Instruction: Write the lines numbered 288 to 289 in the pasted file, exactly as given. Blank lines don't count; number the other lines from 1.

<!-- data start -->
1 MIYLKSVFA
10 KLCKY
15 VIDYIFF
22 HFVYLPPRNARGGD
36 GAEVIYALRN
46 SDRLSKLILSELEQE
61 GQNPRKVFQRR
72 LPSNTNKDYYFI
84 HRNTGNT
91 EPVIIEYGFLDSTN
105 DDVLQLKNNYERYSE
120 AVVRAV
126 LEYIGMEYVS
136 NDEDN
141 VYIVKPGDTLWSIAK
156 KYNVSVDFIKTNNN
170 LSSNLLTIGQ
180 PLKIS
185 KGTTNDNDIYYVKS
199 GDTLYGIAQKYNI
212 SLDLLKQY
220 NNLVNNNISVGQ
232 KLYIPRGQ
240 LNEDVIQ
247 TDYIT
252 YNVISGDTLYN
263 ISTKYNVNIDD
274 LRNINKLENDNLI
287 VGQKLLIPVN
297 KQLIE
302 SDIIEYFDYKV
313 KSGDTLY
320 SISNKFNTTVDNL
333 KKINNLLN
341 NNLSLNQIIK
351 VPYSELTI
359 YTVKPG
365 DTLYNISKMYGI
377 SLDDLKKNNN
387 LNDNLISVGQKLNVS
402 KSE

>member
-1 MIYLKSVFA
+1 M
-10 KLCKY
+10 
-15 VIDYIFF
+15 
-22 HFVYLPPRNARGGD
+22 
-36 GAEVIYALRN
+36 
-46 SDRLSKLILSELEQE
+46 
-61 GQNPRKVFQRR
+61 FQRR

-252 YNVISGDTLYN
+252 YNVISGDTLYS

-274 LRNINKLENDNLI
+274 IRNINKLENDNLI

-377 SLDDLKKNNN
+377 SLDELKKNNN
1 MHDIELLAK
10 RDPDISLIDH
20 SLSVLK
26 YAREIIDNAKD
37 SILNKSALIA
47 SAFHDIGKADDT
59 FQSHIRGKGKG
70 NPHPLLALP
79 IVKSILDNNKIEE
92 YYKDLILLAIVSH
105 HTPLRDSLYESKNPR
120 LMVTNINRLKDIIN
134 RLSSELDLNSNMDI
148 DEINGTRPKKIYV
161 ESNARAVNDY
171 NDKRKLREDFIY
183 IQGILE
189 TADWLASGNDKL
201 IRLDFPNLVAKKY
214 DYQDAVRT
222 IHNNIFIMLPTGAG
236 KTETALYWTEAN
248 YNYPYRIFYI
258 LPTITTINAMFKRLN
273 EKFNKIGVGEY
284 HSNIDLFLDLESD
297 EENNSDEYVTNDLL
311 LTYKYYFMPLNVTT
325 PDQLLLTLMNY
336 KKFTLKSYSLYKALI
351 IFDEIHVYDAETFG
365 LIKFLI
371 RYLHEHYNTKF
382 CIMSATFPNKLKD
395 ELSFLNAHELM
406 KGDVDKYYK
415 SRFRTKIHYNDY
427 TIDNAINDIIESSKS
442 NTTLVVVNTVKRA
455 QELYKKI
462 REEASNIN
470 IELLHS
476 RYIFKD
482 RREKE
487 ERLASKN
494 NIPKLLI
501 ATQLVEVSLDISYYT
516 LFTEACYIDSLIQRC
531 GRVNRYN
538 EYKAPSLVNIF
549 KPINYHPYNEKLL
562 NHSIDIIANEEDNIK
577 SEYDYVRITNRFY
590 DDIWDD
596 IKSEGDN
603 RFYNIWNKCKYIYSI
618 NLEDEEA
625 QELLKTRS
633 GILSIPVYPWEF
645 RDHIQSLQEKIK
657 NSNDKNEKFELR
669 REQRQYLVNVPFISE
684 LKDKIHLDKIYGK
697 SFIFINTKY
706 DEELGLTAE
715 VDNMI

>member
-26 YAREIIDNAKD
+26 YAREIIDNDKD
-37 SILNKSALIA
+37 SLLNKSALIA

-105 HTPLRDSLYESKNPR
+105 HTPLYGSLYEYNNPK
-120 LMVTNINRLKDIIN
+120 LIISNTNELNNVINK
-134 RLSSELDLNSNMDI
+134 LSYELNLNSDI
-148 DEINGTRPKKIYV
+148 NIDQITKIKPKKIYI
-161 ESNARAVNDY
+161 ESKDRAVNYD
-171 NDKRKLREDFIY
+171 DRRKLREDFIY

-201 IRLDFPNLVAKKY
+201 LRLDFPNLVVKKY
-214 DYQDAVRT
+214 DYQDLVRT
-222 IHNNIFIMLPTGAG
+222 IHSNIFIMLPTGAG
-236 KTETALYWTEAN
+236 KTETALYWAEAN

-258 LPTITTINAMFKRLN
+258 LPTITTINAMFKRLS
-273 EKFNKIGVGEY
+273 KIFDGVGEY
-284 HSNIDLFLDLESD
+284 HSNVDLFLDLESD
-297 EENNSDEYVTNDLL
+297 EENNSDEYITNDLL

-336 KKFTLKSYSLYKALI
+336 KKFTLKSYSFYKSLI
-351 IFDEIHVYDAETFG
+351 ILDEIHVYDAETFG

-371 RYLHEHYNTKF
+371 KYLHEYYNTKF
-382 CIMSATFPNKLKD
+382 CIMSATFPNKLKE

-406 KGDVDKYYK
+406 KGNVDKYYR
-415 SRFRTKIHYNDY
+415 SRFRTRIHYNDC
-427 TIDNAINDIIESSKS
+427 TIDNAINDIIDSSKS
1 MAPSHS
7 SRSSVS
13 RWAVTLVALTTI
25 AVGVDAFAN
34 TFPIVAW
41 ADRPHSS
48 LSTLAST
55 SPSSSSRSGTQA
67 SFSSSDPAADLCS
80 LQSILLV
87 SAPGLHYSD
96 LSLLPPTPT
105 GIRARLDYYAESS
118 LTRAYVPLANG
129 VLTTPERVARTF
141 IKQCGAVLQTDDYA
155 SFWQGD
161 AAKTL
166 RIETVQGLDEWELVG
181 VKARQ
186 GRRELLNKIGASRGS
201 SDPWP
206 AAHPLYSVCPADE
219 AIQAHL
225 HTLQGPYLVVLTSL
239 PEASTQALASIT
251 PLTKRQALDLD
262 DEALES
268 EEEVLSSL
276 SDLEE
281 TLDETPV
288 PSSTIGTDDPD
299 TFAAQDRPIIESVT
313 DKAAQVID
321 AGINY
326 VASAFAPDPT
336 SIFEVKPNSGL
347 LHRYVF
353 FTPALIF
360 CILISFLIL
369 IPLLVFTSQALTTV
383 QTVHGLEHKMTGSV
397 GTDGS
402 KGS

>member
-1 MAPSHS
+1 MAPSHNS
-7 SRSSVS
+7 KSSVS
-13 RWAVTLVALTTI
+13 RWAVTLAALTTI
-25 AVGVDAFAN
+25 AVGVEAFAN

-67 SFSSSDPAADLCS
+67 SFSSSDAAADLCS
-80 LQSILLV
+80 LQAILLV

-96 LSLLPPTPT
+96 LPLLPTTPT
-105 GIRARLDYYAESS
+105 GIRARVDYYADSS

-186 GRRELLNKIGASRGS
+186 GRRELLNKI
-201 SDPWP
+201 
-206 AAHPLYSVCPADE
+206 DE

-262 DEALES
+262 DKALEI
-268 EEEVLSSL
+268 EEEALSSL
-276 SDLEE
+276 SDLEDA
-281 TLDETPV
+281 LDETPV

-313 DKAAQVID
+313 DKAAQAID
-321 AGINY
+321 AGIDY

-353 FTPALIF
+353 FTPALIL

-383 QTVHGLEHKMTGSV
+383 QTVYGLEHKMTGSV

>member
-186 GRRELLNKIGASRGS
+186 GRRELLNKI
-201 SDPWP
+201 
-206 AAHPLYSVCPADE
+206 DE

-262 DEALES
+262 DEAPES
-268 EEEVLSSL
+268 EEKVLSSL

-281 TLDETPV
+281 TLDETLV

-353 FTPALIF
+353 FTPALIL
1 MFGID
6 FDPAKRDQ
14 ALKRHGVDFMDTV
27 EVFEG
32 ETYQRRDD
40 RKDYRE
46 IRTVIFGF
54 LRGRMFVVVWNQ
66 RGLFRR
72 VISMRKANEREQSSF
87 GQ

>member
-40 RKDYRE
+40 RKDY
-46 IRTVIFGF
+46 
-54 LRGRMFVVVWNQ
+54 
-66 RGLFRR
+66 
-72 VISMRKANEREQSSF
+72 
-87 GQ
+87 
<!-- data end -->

-46 IRTVIFGF
+46 